Validity and risk of setting patient’s global assessment (PGA) ≤ 2 as a Boolean remission criteria substituting PGA ≤ 1 in treating rheumatoid arthritis (RA) was investigated. Patients were recruited from an area cohort, of whom attained Boolean remission (Boolean-1) or near remission with PGA ≤ 2 and the rest components were ≤ 1 (Boolean-2). Simplified disease activity index (SDAI) score was compared according to the criteria variations. A total of 517 patients were studied. Mean SDAI score of patients with Boolean-1 was significantly lower than that of patients with Boolean-2 at acquisition. The trend was evident in the patients who attained Boolean-1 remission. Mean SDAI score at acquisition, 6 months after, and 1 year after of patients who attained Boolean-2 first and then Boolean-1, was significantly inferior to that of patients who attained the remissions at the same time. The mean SDAI score at month 6 in the Boolean-2 was not SDAI remission at all. We concluded that setting PGA ≤ 2 as a remission criteria may not have statistical difference in disease activity from PGA ≤ 1, however, there was an determinant risk to misread that includes patient who losses clinical remission after acquisition.
Treat-to-target (T2T) strategies are now the global mainstay of treatment for rheumatoid arthritis (RA)1. One of the main points is to aim for early clinical remission and to set the basic disease activity index and to monitor patients2. ACR/EULAR Boolean remission is the most stringent measure of disease activity3, and it is known that patients who achieve Boolean remission, which is defined as to attain one or less in all of tenderness joint count (TJC), swollen joint count (SJC), patient's comprehensive evaluation (PGA), and C-reactive protein (CRP)4,5, can maintain stable disease activity control and activities of daily living for a long period after achieving remission6.
The reason for the difficulty in achieving a Boolean remission is the PGA score7. It is difficult to achieve a PGA score of ≤ 1, and it has been argued that even mildly lax criteria can be regarded as a clinical remission, which may lead to assurance of maintenance of activities of daily living (ADL)8,9. Recent reports have argued that even with PGA ≤ 2, a patient's ADL after 1 year of acquired remission changes only slightly compared with PGA ≤ 1, and PGA ≤ 2 may serve as a remission criterion10.
Of the four components of the Boolean remission criteria, only PGA is a patient-related outcome, and the assessment is patient subjective. SJC, TJC, and CRP reflect inflammatory status, and their trends are often associated11. However, it cannot be denied that PGA alone deviates from the three other indicators that are often encountered in clinical practice and confuses the assessment of the efficacy of RA therapy7,12. On the other hand, PGA correlates well with patient pain, and PGA minimization works well for pain relief13. The pain is an important decision index for the RA patient, and it cannot be judged that the RA treatment is good for the patient, if it is not improved. When pain is also taken into account as a clinical decision index, Boolean remission is considered to be a rational index configuration.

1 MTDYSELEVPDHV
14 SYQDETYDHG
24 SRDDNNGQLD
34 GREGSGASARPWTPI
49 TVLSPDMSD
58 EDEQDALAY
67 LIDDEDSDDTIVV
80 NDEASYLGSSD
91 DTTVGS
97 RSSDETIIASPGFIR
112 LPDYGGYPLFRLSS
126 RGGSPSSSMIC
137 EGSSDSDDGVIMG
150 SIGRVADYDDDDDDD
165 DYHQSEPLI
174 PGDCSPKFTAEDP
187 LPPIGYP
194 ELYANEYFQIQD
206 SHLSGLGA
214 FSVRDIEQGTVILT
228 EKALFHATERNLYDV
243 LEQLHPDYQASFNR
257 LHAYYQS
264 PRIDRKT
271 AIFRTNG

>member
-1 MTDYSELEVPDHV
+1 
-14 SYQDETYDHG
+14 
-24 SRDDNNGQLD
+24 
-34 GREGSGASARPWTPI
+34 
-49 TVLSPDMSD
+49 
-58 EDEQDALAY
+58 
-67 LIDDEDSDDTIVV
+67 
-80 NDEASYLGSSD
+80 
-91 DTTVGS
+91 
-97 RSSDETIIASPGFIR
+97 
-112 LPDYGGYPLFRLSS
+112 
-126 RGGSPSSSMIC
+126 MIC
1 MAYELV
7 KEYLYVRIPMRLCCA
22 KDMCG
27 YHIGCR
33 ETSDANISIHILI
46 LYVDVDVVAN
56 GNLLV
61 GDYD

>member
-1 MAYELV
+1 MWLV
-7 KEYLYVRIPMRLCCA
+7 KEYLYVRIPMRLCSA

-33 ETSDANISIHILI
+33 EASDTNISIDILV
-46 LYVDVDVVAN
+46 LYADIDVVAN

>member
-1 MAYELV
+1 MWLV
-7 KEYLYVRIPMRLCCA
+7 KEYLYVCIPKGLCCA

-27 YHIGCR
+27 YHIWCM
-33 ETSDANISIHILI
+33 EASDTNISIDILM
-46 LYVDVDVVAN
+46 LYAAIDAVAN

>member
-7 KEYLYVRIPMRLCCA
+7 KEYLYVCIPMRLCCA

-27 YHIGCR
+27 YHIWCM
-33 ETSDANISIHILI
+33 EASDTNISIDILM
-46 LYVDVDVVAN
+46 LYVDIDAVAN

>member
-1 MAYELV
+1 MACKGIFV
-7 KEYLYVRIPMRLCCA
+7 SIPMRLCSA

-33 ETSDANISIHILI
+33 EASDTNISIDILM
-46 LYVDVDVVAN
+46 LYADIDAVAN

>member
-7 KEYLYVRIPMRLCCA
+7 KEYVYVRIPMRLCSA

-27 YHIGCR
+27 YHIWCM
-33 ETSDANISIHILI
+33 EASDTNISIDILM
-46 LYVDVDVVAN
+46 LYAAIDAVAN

What are the clinical differences between PGA ≤ 1 and PGA ≤ 2? This study sought to evaluate differences in clinical practice between PGA ≤ 1 based Boolean remissions and PGA ≤ 2 based Boolean remissions in a retrospective cohort study.
A total of 517 patients consisted of 507 in Group-1 (a patient group who attained Boolean-1 remission with all of four components (TJC, SJC, CRP, and PGA) achieved ≤ 1) and 517 in Group-2 (a patient group who attained Boolean-2 remission with TJC, SJC, and CRP ≤ 1, and PGA ≤ 2), including 414 in Group-same1&2 (a patient group who fulfilled Boolean-1 and Boolean-2 remission at the same time), 93 in Group-step1to2 (a patient group who achieved Boolean-2 remission and then achieved Boolean-1 later), and 10 in Group-only2 (a patient group who did not achieved Boolean-1 remission but achieved Boolean-2 remission). 73.2% in Group-1 and 72.7% in Group-2 were female, compared with 72.2% in Group-same1&2, 77.4% in Group-step1to2, and 50.0% in Group-only2. Mean age at baseline was 65.6 and 65.7 years for Group-1 and Group-2, respectively, whereas it was 65.7, 65.1 and 70.0 years for Group-same1&2, Group-step1to2, and Group-only2, respectively. The demographic and clinical characteristics at baseline, initial visit, and during clinical course were as shown in Table 1.